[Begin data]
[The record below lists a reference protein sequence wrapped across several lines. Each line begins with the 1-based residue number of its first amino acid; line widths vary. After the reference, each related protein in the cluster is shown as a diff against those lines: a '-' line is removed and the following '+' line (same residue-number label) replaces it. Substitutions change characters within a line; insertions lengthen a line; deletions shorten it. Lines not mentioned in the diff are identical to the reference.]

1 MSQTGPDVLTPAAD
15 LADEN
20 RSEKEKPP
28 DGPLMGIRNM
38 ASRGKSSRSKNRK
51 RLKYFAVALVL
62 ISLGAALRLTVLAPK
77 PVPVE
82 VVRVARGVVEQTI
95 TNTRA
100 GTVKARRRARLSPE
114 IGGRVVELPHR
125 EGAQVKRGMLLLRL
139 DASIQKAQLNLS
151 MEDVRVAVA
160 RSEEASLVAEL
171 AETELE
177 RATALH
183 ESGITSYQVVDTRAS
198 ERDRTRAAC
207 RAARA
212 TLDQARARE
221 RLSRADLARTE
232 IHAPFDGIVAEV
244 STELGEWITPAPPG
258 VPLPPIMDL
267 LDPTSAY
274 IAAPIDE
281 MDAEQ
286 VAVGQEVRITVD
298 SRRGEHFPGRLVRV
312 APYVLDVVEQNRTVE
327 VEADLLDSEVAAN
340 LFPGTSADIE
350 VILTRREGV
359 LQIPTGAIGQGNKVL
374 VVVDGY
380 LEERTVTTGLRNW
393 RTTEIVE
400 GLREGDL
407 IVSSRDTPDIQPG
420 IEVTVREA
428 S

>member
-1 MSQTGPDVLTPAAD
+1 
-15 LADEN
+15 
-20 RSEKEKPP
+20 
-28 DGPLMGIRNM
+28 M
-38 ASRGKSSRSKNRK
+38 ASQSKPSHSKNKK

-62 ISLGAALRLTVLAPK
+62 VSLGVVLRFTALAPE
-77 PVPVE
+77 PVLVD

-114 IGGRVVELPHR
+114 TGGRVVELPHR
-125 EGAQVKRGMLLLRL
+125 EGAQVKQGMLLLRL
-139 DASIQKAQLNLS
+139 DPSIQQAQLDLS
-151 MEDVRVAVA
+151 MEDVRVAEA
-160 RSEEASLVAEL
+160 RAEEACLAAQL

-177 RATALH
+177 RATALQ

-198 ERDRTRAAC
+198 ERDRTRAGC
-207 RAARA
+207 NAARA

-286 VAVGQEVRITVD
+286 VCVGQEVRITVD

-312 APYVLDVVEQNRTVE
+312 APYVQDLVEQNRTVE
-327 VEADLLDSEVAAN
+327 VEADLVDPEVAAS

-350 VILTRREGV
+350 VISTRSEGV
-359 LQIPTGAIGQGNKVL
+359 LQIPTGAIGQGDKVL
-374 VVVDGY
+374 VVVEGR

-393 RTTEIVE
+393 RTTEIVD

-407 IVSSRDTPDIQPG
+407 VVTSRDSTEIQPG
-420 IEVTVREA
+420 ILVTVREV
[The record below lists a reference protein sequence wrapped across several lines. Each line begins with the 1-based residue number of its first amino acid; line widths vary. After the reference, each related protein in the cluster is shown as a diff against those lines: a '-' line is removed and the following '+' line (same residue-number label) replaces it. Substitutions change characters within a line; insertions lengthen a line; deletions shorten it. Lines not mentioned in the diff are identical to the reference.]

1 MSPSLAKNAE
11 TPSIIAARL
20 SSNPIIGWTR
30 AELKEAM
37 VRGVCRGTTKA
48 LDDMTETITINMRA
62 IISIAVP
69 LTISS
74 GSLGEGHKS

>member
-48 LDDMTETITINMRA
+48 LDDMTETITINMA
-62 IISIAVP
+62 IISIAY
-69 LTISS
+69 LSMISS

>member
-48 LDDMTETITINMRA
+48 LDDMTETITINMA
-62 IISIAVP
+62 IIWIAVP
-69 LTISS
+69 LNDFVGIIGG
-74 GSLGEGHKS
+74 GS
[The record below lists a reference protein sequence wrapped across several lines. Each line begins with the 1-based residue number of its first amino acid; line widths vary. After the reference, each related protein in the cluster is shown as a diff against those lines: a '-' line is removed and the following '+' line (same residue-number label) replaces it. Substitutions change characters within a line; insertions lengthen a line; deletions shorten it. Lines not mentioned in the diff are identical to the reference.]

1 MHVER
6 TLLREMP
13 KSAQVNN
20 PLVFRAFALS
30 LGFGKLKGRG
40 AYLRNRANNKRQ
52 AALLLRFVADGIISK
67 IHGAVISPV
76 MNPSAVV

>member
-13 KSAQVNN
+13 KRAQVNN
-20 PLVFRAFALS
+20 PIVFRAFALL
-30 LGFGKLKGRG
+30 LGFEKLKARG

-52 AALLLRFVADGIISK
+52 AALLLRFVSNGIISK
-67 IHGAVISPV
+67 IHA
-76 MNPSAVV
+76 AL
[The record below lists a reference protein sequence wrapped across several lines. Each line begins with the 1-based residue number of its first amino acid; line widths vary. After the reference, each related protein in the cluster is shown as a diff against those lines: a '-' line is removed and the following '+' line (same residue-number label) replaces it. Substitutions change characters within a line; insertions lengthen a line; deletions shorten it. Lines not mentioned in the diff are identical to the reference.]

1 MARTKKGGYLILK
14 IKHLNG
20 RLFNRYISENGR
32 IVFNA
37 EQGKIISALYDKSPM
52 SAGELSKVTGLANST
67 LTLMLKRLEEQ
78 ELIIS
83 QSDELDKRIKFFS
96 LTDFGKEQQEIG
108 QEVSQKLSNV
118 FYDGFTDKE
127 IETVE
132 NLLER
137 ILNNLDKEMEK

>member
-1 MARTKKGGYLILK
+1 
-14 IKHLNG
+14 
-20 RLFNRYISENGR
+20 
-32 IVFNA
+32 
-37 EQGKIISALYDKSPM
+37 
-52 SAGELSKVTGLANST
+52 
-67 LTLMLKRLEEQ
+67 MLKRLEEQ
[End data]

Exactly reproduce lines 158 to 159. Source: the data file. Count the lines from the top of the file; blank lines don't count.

137 ILNNLDKEMEK

>member